As much as I like this movie, I have a weird relationship with it. As it turns out, I think I actually watched the sequel Escape From LA first back in high school, so there are huge portions of that movie that live in my brain because that was back when I could absorb the most information. Because of that, I kept wondering when the map seller would show up or when the basketball scene would happen. The other problem is that I seem to fall asleep during this movie more than any other. I don’t know what it is, maybe the music or the subdued performances from many of the cast members. More likely, it’s the fact that I can barely stay up past 11:30 these days. Whatever the case, I’ve started this film more times than I’ve finished it and yet I still love the opening 20 minutes which sets everything up so well. I’d love to see this one on the big screen to really feel the full force of this huge, sprawling and yet subtle at times world that Carpenter crafted.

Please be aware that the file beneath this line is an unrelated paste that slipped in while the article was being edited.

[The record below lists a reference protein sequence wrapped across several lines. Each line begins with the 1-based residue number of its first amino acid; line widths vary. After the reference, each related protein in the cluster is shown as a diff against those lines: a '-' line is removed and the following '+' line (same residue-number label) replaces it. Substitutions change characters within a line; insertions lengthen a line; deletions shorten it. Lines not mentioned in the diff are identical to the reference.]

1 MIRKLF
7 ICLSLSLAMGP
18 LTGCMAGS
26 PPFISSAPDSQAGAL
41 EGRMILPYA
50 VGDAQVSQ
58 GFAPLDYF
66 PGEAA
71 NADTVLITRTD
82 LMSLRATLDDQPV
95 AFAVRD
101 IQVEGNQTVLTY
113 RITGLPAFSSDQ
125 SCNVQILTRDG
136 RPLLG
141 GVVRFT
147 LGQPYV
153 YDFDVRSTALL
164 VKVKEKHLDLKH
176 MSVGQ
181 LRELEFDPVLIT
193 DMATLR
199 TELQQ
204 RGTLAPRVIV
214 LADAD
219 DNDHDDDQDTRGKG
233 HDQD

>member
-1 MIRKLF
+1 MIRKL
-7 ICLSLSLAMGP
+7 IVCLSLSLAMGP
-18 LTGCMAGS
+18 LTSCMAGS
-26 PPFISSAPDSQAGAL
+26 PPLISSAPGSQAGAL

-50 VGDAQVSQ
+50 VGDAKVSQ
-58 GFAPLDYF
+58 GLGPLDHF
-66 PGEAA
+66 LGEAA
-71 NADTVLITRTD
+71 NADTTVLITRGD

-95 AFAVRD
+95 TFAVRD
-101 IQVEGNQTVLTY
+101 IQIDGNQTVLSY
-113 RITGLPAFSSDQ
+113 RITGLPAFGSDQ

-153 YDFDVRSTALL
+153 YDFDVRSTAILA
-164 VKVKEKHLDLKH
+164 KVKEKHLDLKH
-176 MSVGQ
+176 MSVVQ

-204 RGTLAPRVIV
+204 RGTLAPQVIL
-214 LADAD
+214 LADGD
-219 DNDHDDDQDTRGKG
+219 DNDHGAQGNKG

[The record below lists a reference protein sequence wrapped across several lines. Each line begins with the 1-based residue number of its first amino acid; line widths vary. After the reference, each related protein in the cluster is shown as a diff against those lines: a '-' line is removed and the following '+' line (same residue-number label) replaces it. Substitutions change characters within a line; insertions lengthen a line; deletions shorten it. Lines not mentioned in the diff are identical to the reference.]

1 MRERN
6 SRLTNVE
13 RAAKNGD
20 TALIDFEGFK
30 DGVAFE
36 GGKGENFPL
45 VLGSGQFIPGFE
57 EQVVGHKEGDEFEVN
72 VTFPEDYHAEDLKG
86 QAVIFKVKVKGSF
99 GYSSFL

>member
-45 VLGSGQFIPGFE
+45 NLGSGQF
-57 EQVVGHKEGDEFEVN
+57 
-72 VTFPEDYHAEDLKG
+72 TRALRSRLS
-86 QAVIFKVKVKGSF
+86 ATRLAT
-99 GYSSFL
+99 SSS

You might be expecting me to move on to The Thing next, but that won’t be the case. Much like with Halloween, I love that horror classic a lot and, as I mentioned above, watched it not too long ago. I find its best to not overdo it when it comes to favorite horror movies because they can lose some of their power if you’re TOO familiar with them. I think it’s also safe to say that I don’t have much in the way of unique thoughts on the masterpiece of stranded, paranoid beauty he created there (plus I wrote about it a bit back in 2011). That means I’ll be moving on to Christine in the near future!
I don’t know about you guys, but as I get older, I find myself more likely to go back and watch a movie that I had a good time with over one that I actual revere. For instance, I absolutely adore The Usual Suspects and Reservoir Dogs. I discovered both movies in high school and they each changed my brain when it came to how you could tell a story and how film can work in different ways. And yet, I haven’t watched either film in several years. Instead, I seem to spend my time watching and craving more disposable, less “good” offerings like this 4 Film Favorites: Sylvester Stallone DVD 4-pack I recently picked up. I think a big reason for that is that I don’t always want to get too emotionally invested or have my brain messed with. I usually just want to sit down, have fun and maybe get some work or writing done in the process. Yes, that makes me a lazy film fan, but that’s how it is for me these days.